What? (What???)

    Goodbye, Hope. (Goodbye for a moment, you bastard, but after this I'm never letting you out of my sight. The next time I see you will be the beginning of the rest of our lives.)

    Every night for years, I replayed that shouted dialogue in my head, and now I think this may be what it means. Maybe Goodbye really was the never-to-be-completed beginning of Hello. I hope so, I hope so. Even though it's a meaning that makes the loss weigh more heavily and the pain harder to bear."

    • Source: Chapter 16, "Beneath Her Feet"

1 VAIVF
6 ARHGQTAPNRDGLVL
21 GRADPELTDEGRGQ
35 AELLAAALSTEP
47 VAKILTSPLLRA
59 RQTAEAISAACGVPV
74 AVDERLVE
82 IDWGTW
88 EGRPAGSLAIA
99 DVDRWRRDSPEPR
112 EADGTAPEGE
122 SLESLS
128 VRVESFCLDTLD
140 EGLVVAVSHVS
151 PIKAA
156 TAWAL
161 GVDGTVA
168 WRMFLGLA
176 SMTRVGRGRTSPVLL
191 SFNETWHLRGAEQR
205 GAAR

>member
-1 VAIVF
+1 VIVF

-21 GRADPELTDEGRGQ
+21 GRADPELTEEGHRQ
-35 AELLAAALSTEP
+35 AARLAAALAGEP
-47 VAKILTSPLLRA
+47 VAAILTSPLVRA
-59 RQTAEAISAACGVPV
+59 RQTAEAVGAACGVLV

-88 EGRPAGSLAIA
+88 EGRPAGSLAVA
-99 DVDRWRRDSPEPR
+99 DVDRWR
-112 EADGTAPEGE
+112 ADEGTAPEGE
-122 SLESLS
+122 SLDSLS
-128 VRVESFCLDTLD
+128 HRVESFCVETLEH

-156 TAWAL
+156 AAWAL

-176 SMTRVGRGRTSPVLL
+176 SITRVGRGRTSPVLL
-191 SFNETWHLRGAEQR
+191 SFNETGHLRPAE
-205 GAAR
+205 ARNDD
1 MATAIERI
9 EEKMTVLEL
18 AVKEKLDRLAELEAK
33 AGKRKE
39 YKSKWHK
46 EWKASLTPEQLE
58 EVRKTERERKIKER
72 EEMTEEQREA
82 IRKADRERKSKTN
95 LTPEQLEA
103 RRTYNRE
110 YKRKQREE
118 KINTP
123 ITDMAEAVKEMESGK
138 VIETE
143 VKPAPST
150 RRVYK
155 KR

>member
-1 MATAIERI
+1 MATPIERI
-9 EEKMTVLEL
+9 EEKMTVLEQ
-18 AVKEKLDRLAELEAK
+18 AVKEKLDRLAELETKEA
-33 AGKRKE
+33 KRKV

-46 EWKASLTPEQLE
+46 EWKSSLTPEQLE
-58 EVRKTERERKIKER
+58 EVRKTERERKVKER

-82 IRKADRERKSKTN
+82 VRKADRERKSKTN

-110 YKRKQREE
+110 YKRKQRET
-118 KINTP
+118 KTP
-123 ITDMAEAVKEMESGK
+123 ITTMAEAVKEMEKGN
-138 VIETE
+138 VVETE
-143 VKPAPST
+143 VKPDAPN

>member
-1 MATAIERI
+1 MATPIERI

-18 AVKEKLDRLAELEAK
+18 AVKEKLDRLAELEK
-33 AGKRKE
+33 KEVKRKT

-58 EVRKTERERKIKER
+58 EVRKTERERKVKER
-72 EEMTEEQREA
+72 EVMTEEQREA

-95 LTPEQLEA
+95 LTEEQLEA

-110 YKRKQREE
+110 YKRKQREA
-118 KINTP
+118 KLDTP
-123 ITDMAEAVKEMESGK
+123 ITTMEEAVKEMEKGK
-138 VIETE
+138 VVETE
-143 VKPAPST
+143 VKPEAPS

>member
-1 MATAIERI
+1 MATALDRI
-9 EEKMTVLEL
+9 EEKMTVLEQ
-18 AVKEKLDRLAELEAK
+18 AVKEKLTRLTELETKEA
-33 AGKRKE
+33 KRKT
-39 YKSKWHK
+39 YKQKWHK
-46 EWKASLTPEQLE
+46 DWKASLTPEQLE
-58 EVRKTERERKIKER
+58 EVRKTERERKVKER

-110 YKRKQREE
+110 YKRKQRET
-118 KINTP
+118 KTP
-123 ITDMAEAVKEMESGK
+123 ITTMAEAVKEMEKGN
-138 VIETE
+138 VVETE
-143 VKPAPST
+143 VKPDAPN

• "Falling in love with Vina, I knew I was stepping out of my league. Nevertheless, I took the step and did not fall on my face. This is human heroism. Of this, as of little else, I am proud. Male love is a kind of self-assessment. We allow ourselves to love only those women whom we feel we have a right to pay court, to whom we dare aspire."
    • Source: Chapter 16, "Vina Divina"
  • "When you have no picture of the world, you don't know how to make choices -- material, inconsequential or moral. You don't know which way is up, or if you're coming or going, or how many beans make five."
    • Source: Chapter 16, "Vina Divina"